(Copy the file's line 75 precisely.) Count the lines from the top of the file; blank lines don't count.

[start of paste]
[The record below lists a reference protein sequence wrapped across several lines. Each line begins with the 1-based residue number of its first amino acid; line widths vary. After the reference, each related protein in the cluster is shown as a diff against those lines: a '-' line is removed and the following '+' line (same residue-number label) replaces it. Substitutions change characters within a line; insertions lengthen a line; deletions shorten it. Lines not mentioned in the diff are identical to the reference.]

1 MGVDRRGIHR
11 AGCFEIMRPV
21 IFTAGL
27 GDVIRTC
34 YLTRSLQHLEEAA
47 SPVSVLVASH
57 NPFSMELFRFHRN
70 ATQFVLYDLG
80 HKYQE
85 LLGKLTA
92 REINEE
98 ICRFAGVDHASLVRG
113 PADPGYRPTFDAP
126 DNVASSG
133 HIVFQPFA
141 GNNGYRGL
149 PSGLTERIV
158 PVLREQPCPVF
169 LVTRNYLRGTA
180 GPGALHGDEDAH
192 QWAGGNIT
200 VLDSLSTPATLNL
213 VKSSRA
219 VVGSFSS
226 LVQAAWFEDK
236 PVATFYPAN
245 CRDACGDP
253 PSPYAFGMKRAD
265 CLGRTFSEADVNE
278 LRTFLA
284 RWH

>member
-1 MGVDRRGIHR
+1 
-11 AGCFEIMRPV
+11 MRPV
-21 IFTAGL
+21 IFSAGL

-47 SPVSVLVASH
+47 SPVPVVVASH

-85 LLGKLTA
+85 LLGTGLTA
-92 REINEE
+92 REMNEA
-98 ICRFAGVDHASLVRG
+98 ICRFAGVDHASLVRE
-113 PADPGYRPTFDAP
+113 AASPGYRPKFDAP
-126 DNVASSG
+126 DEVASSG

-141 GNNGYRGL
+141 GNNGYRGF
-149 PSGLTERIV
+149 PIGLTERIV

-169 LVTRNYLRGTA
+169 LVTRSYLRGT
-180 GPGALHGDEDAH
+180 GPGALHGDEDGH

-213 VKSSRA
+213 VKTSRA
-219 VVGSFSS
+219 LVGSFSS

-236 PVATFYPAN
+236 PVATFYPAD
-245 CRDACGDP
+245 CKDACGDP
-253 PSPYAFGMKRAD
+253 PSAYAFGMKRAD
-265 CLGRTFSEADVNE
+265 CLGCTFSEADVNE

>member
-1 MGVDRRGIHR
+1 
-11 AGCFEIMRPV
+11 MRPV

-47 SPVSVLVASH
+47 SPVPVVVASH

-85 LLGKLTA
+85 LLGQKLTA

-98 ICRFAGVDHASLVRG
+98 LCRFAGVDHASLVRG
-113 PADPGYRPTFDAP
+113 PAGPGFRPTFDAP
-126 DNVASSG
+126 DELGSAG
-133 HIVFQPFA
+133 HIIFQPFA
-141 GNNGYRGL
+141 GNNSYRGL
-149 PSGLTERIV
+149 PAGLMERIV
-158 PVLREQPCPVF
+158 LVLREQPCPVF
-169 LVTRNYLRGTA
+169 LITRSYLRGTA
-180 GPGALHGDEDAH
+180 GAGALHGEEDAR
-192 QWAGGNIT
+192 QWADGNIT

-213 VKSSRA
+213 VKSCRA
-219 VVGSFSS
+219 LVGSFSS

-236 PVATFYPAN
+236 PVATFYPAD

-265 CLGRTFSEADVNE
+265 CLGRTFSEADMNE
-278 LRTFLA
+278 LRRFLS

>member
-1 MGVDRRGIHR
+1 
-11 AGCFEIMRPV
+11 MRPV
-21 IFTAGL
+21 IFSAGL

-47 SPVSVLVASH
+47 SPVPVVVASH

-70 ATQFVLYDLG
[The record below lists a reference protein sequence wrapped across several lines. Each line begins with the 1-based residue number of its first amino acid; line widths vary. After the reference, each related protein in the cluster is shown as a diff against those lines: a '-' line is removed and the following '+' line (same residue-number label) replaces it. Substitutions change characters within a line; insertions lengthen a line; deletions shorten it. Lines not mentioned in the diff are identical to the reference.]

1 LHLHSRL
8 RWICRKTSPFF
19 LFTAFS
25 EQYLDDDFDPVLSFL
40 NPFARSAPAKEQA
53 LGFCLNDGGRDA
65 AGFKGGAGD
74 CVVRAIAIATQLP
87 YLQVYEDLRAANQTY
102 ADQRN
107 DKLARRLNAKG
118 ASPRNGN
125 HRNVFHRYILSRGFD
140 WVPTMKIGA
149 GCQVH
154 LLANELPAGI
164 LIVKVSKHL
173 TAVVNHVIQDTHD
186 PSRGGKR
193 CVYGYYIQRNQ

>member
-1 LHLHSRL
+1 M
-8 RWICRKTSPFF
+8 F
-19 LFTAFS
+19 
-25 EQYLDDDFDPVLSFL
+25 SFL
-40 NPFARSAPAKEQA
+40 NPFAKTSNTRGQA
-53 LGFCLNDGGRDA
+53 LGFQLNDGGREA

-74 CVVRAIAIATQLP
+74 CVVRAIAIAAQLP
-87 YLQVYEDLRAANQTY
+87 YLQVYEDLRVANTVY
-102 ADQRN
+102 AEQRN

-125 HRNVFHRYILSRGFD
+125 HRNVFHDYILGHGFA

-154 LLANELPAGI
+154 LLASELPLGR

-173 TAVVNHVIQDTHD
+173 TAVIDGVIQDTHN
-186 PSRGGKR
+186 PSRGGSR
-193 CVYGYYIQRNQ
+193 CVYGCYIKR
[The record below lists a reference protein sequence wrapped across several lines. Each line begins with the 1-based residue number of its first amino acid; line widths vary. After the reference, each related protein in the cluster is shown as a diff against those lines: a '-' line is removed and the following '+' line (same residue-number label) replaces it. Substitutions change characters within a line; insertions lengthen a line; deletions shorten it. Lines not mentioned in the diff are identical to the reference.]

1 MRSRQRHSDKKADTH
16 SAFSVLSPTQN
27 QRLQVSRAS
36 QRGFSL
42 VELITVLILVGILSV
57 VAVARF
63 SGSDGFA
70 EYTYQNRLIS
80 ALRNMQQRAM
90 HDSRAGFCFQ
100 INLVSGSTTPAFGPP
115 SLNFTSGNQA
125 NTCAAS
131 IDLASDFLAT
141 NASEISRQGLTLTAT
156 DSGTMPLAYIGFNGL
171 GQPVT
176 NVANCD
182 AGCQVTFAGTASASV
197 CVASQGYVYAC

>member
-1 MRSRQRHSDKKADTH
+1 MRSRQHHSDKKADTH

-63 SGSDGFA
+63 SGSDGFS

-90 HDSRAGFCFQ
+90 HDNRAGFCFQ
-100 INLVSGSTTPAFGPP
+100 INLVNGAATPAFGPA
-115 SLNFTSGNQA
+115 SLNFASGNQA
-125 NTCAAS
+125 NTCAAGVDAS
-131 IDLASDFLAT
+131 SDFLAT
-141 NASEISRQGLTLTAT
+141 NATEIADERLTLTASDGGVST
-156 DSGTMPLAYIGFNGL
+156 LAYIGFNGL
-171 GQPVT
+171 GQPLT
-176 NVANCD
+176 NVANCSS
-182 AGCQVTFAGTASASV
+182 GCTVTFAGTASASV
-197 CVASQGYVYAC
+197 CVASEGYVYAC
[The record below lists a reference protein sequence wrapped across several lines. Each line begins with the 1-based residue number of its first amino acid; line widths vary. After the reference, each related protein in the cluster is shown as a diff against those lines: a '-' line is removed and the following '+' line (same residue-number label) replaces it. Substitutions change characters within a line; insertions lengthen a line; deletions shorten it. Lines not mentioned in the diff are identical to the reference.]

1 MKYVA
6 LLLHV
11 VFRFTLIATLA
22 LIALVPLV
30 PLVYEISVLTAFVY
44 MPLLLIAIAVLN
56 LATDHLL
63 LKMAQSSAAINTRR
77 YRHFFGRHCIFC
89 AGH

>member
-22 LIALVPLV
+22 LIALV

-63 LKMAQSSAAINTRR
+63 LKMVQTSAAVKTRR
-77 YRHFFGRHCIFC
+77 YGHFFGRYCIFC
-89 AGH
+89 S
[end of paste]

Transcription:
-11 AGCFEIMRPV